August 18, 2015 by Canadian Underwriter
Preparedness is crucial to mitigate increasing windstorm-related losses in future, notes Allianz Global Corporate & Specialty (AGCS), which Tuesday issued a risk bulletin to mark the 10th anniversary of Hurricane Katrina, the largest-ever windstorm loss.
Katrina struck the Gulf Coast in southeastern Louisiana as a Category 3 hurricane with sustained winds of 200 km/h on Aug. 29, 2005, flooding 80% of New Orleans. Ultimately, the event caused as much as US$125 billion in overall damages and more than US$60 billion in insured losses.
Over the course of the 2005 hurricane season – the most active Atlantic hurricane season in recorded history, with 15 hurricanes, including Wilma and Rita – about 4,000 lives were lost, reports AGCS, Allianz Group’s dedicated carrier for corporate and specialty insurance business. [click image below to enlarge]
For Katrina, most of the wind damage occurred to the building envelope, comprising of roof covering, walls and windows, notes an AGCS press release.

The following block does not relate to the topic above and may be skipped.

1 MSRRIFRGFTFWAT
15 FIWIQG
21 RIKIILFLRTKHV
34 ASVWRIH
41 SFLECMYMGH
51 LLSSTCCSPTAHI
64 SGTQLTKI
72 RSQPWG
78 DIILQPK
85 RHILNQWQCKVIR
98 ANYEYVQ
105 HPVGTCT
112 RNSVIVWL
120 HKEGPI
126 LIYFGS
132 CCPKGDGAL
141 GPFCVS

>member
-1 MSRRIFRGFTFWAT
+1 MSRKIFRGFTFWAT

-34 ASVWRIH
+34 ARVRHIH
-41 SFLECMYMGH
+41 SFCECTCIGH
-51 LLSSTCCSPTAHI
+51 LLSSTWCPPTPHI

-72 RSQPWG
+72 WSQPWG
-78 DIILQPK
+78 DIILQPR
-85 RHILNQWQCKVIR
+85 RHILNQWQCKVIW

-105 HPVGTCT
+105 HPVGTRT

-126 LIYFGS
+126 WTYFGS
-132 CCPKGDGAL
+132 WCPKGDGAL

New Orleans alone suffered direct property damage of US$30 billion, with 1.7 million insurance claims filed, states the Catastrophe Management and Global Windstorm Peril Review, which analyzes windstorm risks and losses, as well as examines the business lessons learned from Katrina for future global windstorm loss mitigation, given increasing weather volatility.
In all, more than US$40 billion was in privately insured property losses (1.2 million claims for personal property, 156,000 for commercial businesses and 346,000 for damaged vehicles). Claims payments to businesses accounted for approximately half of the US$40 billion, an unusually large share.
“However, it’s imperative to know what’s protected ahead of time. Many insureds were surprised to find out they were not covered for storm surge losses, the main coverage issue resulting from the storm,” the bulletin states. “Whether damage was caused by wind or water became a key focus of post-Katrina litigation. Many of the subsequent lawsuits took years to be resolved.”